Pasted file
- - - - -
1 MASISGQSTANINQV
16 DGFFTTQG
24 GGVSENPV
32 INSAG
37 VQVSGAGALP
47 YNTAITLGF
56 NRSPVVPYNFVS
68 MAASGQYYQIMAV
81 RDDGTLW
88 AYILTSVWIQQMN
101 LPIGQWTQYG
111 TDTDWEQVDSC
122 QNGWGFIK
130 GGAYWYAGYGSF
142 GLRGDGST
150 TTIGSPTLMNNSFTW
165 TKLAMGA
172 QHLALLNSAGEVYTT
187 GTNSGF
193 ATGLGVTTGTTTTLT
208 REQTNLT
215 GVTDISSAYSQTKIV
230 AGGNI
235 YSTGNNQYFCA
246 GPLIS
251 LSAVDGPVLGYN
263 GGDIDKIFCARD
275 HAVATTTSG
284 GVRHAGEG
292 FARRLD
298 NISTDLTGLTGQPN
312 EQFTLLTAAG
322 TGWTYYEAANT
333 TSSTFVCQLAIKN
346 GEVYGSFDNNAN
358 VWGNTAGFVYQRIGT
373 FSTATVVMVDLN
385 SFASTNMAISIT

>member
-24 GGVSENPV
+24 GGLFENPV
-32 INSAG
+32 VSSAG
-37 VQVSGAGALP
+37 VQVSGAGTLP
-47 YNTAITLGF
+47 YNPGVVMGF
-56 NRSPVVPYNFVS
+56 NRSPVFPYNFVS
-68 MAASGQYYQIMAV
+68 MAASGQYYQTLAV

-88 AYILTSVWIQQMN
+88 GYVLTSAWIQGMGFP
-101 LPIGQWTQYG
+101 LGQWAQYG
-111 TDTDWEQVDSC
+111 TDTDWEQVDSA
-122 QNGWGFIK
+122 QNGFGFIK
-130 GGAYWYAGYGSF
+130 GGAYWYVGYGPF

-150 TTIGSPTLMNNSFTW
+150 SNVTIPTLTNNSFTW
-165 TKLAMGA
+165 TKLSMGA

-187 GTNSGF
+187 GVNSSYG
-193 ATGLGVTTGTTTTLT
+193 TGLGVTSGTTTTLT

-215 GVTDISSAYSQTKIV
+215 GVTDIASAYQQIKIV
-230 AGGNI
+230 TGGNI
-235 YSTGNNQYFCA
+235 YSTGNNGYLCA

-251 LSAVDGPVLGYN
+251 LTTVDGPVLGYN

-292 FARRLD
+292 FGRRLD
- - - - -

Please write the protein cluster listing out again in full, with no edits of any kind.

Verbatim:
1 MASISGQSTANINQV
16 DGFFTTQG
24 GGVSENPV
32 INSAG
37 VQVSGAGALP
47 YNTAITLGF
56 NRSPVVPYNFVS
68 MAASGQYYQIMAV
81 RDDGTLW
88 AYILTSVWIQQMN
101 LPIGQWTQYG
111 TDTDWEQVDSC
122 QNGWGFIK
130 GGAYWYAGYGSF
142 GLRGDGST
150 TTIGSPTLMNNSFTW
165 TKLAMGA
172 QHLALLNSAGEVYTT
187 GTNSGF
193 ATGLGVTTGTTTTLT
208 REQTNLT
215 GVTDISSAYSQTKIV
230 AGGNI
235 YSTGNNQYFCA
246 GPLIS
251 LSAVDGPVLGYN
263 GGDIDKIFCARD
275 HAVATTTSG
284 GVRHAGEG
292 FARRLD
298 NISTDLTGLTGQPN
312 EQFTLLTAAG
322 TGWTYYEAANT
333 TSSTFVCQLAIKN
346 GEVYGSFDNNAN
358 VWGNTAGFVYQRIGT
373 FSTATVVMVDLN
385 SFASTNMAISIT

>member
-24 GGVSENPV
+24 GGLFENPV
-32 INSAG
+32 VSSAG
-37 VQVSGAGALP
+37 VQVSGAGTLP
-47 YNTAITLGF
+47 YNPGVVMGF
-56 NRSPVVPYNFVS
+56 NRSPVFPYNFVS
-68 MAASGQYYQIMAV
+68 MAASGQYYQTLAV

-88 AYILTSVWIQQMN
+88 GYVLTSAWIQGMGFP
-101 LPIGQWTQYG
+101 LGQWAQYG
-111 TDTDWEQVDSC
+111 TDTDWEQVDSA
-122 QNGWGFIK
+122 QNGFGFIK
-130 GGAYWYAGYGSF
+130 GGAYWYVGYGPF

-150 TTIGSPTLMNNSFTW
+150 SNVTIPTLTNNSFTW
-165 TKLAMGA
+165 TKLSMGA

-187 GTNSGF
+187 GVNSSYG
-193 ATGLGVTTGTTTTLT
+193 TGLGVTSGTTTTLT

-215 GVTDISSAYSQTKIV
+215 GVTDIASAYQQIKIV
-230 AGGNI
+230 TGGNI
-235 YSTGNNQYFCA
+235 YSTGNNGYLCA

-251 LSAVDGPVLGYN
+251 LTTVDGPVLGYN

-292 FARRLD
+292 FGRRLD